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42 (Blu-ray) (2013)

Chadwick Boseman , Harrison Ford , Brian Helgeland  |  PG-13 |  Blu-ray
4.6 out of 5 stars  See all reviews (1,237 customer reviews)

List Price: $19.98
Price: $9.99 & FREE Shipping on orders over $35. Details
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Multi-Format 2-Disc Version $9.99  
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DVD 1-Disc Version $8.78  
Please note: This product contains a digital copy. An activation code can be found on a sheet of paper inside the product case with instructions on how to redeem the code to receive the Digital and/or UltraViolet Digital Copy. This redemption code may have an expiration date. This expiration date can also be found on the insert inside the product case. Click here for more information on digital copy.

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Product Details

  • Actors: Chadwick Boseman, Harrison Ford, Nicole Beharie, Christopher Meloni, Andre Holland
  • Directors: Brian Helgeland
  • Writers: Brian Helgeland
  • Producers: Thomas Tull, Dick Cook, Jon Jashni, Jason Clark
  • Format: AC-3, Dolby, Dubbed, NTSC, Subtitled, Widescreen, Multiple Formats
  • Language: English (Dolby Digital 5.1), English (DTS 5.1), Spanish (Dolby Digital 5.1)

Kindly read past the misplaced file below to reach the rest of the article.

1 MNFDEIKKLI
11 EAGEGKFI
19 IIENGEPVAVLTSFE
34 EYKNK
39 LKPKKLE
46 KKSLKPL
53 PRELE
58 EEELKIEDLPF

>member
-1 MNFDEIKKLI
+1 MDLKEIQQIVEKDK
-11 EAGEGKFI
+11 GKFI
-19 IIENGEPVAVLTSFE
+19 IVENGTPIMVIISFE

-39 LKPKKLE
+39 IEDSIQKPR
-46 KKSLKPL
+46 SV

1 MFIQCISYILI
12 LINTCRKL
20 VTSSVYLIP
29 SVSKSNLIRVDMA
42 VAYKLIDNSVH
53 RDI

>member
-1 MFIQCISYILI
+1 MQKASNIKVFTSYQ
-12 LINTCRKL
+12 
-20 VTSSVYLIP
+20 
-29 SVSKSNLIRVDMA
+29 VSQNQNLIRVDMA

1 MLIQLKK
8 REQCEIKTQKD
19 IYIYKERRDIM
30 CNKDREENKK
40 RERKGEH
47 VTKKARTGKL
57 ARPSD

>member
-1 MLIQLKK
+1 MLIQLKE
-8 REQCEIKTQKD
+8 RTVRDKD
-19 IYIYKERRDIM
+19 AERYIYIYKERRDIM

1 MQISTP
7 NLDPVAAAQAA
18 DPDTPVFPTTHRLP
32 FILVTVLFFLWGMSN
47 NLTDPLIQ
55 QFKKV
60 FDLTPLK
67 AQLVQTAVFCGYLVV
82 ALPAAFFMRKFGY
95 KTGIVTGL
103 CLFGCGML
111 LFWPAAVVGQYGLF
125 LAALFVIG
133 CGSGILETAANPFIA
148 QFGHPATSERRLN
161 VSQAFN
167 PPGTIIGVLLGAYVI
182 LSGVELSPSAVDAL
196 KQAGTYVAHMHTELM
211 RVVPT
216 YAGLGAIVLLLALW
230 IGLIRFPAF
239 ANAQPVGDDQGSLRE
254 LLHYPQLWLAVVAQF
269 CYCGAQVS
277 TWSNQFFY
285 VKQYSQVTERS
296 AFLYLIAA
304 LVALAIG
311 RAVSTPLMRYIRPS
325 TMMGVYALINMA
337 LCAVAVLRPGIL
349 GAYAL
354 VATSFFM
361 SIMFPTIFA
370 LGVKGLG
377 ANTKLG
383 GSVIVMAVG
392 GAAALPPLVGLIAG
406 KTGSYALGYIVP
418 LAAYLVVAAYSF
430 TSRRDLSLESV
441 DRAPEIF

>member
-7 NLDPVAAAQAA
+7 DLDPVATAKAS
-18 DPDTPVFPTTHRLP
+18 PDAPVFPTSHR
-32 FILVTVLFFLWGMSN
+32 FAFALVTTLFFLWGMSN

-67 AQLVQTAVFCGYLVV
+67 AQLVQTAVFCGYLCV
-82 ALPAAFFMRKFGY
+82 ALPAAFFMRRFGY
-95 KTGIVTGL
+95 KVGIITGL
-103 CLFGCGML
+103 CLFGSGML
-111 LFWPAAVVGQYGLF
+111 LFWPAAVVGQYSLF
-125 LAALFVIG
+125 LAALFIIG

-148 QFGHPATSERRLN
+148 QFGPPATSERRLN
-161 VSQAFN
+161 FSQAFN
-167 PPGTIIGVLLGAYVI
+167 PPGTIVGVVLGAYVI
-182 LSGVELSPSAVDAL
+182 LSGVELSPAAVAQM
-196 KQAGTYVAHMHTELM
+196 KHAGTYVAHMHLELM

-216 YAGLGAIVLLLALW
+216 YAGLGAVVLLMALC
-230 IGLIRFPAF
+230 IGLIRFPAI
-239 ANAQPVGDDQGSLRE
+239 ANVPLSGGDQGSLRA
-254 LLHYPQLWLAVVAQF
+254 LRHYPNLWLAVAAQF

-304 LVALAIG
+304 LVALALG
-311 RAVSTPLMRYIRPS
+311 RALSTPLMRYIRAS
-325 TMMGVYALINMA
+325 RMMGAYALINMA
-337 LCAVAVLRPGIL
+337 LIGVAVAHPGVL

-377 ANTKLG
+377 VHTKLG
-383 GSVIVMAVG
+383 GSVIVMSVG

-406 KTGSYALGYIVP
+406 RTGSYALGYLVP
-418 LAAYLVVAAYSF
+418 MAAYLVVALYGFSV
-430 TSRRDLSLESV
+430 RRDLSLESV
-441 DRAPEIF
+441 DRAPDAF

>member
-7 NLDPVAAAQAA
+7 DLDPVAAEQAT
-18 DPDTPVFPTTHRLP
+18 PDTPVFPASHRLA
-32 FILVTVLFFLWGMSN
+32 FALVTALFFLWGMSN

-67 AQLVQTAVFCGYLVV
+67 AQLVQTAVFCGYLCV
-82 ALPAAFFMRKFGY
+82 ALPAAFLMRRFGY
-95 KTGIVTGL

• Subtitles: Spanish, French
  • Dubbed: French, Spanish
  • Subtitles for the Hearing Impaired: English
  • Region: Region A/1 (Read more about DVD/Blu-ray formats.)
  • Aspect Ratio: 1.77:1
  • Number of discs: 2
  • Rated: PG-13 (Parental Guidance Suggested)
  • Studio: Warner Home Video
  • DVD Release Date: July 16, 2013
  • Digital Copy Expiration Date: July 16, 2015 (Click here for more information)
  • Run Time: 128 minutes
  • Average Customer Review: 4.6 out of 5 stars  See all reviews (1,237 customer reviews)
  • ASIN: B009NNM9TU
  • Amazon Best Sellers Rank: #2,789 in Movies & TV (See Top 100 in Movies & TV)
  • Learn more about "42 (Blu-ray)" on IMDb

Special Features

None.

Editorial Reviews

In 1946, Branch Rickey (Harrison Ford) signed Jackie Robinson (Chadwick Boseman) to the Brooklyn Dodgers, breaking MLB's infamous color line and forever changing history.

Customer Reviews

Most Helpful Customer Reviews
72 of 78 people found the following review helpful
5.0 out of 5 stars Plaaaay Ballll! April 9, 2013
Format:Blu-ray